formerly "The View From Up Here"

Formerly titled "The View From Up Here" this column began in the Liberty Gazette June 26, 2007.

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June 5, 2012 Rocket Man part 1

The Liberty Gazette
June 5, 2012
Ely Air Lines
By Mike Ely and Linda Street-Ely

Linda: We spent some time recently at the world headquarters of Team Rocket, the company that developed the F-1 Rocket, a very fast two-seat experimental airplane. The F in F-1 stands for Frederick, as in Mark and Cheryl Frederick, who live on their air strip they’ve named Macho Grande.

Mark was born with airplane-shaped genes, his earliest memories are of sitting on his dad’s lap in a Champ in their hometown in Ohio. Two uncles flew in the service, one flying "the Hump" and the other in a C47, and by age six he knew nearly every airplane that existed. So while it might have been only natural Mark would grow up to be such a highly sought-after airplane builder, he says it was really never planned that way. As a young adult Mark moved to Texas taking a job in sales, but he’d always wanted to build things, so when the sales job didn’t work out he went to a cabinet shop to see if they needed any help. The boss said if he had a tape measure he could start in the morning. Unfortunately, his 10’ tape measure wasn’t quite what the boss had in mind, so with a 25’ tape came, "It’s coming out of your paycheck." Fortunately, though, Mark did well. Within six months he was running a crew and had a company truck.

Mike: The back injury that ended a budding cabinet-making career freed him up to go in to aviation full time. His father, a dentist, suggested he start a flight school – that’s when the Kitty Hill Flight School, in Leander opened. The school did well, but with tough economic times the flight training business slowed. He’d long admired a great-uncle, whom he’d only met once at an airshow in Marion, Ohio, who had built a biplane; and found inspiration in the stories he’d heard of women building airplanes during World War II. Surely if these people could do it, so could he. Working with Formica is a lot like working with aluminum, and he’d worked with miles of Formica in the cabinet business. So he began with a kit, to build a small experimental airplane called a Van’s RV-4. One day Rob Vajdos, one of the foremost experts on Stearmans, stopped in at Kitty Hill for fuel. Impressed with Mark’s work, that one chance meeting led to Rob asking Mark to help a friend build his RV-4, which led to another, and another. Somewhere in that chain Mark’s dedication to perfection and great rapport with customers got him noticed by world record holder Bruce Bohannon, who asked him to build an airplane that would break all records in the "time-to-climb" category. The deal was sponsored by Exxon from 1999-2006, and the "Flyin’ Tiger" built by Mark Frederick, is still a world record holder.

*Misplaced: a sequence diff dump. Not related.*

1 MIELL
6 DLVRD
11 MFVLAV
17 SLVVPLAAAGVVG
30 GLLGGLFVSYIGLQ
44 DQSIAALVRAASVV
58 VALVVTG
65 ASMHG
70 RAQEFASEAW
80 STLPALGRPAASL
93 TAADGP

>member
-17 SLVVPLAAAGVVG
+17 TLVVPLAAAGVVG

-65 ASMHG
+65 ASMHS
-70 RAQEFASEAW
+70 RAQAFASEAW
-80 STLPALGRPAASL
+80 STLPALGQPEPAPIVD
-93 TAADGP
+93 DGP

Mark was also building the Harmon Rocket for people who had bought kits from John Harmon. After building somewhere between 11-15 airplanes, making notes about the process and how to improve it, he realized customers needed an assembly manual. That idea sparked the formation of Team Rocket, now with 175 quick-build kits sold. In fact, when the manufacturing firm asked how many he wanted to build, Mark says he thought he was sticking his neck on the line to say 50. But 48 sold the first year as word continued to spread about Mark Frederick, a/k/a "Rocket Man," bringing air racing into his future. We’ll pick up there next week.

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